The churning in Uttar Pradesh

Print edition : February 16, 2002

The temple factor essentially loses its fizz for the average BJP voter in Uttar Pradesh even as there is a consolidation of the Muslim vote to strengthen the prospects of the Samajwadi Party and the Congress.

GOING by the mood on the ground, if the Sangh Parivar thought it was helping the Bharatiya Janata Party in the Uttar Pradesh Assembly elections, scheduled to be held on February 14, 18 and 21, by allowing the Vishwa Hindu Parishad to rake up the Ayodhya temple issue once again, it may be mistaken. The VHP's shrill rhetoric that the construction of the Ram temple would begin any day after March 12 seems to have achieved just the opposite result for the BJP. While it has failed to enthuse and unite Hindu voters in the name of the temple, it has certainly contributed a great deal towards the consolidation of the Muslim vote in favour of anyone who is capable of defeating the BJP and who, when in power, will ensure that the VHP's temple designs after March 12 are defeated. In this context, the Samajwadi Party (S.P.) stands to gain the most. However, the surprise development is that the Congress is back in the reckoning when it comes to the Muslim vote.

Samajwadi Party chief Mulayam Singh Yadav at an election rally in Azamgarh.-AKHILESH KUMAR

Having narrowed down their option to the S.P. and the Congress, the Muslim voters have given the Bahujan Samaj Party (BSP) a thought only in those areas where its candidates are certain to defeat the official BJP candidate. Incidentally, the BSP has fielded 86 Muslim candidates, the S.P. 47, the Congress 52 and the BJP one. The BSP is down in the rating because the Muslim voters find its leader Mayawati to be "untrustworthy".

"Mayawati has proved to be unreliable. She joined hands with the BJP twice, even to form a government on a six-monthly basis. When we voted for her in the last two elections it was to oppose the BJP, but she insulted our sentiments and joined hands with the BJP. We will never support her again," said Aizaz Ahmad in the Ayodhya Assembly constituency, voicing the feelings of over a dozen Muslims seated with him in his grocery store.

"We have lost faith in the present government. It has failed to prove that it was serious about stopping the VHP if it pushed ahead with its temple programme. There is so much security at the disputed site, yet the VHP leaders went inside the prohibited area and offered puja. We can never forget that there was a BJP government in Lucknow when the masjid was demolished. Now we need someone in Lucknow who can decisively stop the VHP, and Mulayam Singh is the only person who has proved himself on that count. He stopped the kar sevaks in 1990, otherwise the Babri Masjid would have fallen then itself," he said.

I.M. Khan, who runs a pharmacy store in Faizabad, concurs with the view: "We will vote in such a way that this government cannot come back to power. We will vote for any candidate belonging either to the S.P. or the Congress who is in a better position to defeat the BJP."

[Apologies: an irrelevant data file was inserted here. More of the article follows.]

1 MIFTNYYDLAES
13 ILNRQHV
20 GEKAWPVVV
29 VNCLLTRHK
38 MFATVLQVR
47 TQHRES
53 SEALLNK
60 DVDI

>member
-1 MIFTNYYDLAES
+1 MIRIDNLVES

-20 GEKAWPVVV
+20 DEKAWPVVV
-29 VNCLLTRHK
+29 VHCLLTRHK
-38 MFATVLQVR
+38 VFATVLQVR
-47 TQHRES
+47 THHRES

Similar feelings were expressed by Col. (retd.) M.J. Shamsi, who heads the Internet section of Nadwa-tul-Ulema, an internationally known madrassa in Lucknow. (Shamsi, however, made it clear that he was not speaking on behalf of Nadwa, but in his personal capacity.)

According to Alam Khan, a Food Corporation of India employee in Unnao, although there is a wave in favour of the S.P. in most parts of the State, especially in the Unnao-Kanpur-Etah-Etawah belt, considered Mulayam Singh's stronghold, there is a softening of the attitude towards the Congress too. "We have realised that the Congress is the only party which has never mixed politics with religion. It is not in a position to form the government on its own. Still there are areas where the Congress candidates are strong. If they join hands with the S.P. later to form the government, we will not mind it," Khan said, recounting the popular sentiment in central U.P.

A tour of areas including Lucknow, Mohanlal Ganj, Rae Bareli, Sultanpur, Barabanki, Faizabad, Ayodhya, Unnao and Kanpur in central and eastern U.P. revealed that for the average BJP voter, development issues and the image of the candidate, irrespective of the party she or he represents, are the deciding factors. For the non-BJP voter, especially the Muslim voter whose vote can prove decisive in the majority of seats in the region, what is uppermost in their minds is whether the party that is elected to power will be able to establish the rule of law, whether it will be able to stop the VHP's Ayodhya campaign, and whether it will be able to establish the supremacy of the Constitution and Supreme Court.

Congress chief Sonia Gandhi launching the party's campaign in Kanpur.-SUBIR ROY

The BJP's pet issues of Pakistan-sponsored terrorism, Prevention of Terrorism Ordinance and national security have lost their appeal among the voters. The voter has also realised that it is possible that his vote is not going to deliver a clear verdict and that no party will form the government on its own.